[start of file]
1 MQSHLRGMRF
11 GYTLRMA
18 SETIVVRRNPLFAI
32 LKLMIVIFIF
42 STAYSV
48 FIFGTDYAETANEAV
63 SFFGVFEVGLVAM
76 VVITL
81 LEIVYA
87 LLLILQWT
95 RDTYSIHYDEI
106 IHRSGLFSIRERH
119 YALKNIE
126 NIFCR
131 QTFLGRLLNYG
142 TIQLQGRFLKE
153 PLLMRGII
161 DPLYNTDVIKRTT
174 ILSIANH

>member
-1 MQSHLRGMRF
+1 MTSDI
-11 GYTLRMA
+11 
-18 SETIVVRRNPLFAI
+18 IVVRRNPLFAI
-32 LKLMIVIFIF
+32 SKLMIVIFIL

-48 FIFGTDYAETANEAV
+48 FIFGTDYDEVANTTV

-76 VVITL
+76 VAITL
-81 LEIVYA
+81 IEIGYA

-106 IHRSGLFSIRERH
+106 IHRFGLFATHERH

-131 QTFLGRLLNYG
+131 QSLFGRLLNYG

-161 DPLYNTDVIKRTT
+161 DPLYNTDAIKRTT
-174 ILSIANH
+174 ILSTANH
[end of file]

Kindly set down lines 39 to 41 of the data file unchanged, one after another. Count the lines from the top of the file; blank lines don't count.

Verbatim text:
-161 DPLYNTDVIKRTT
+161 DPLYNTDAIKRTT
-174 ILSIANH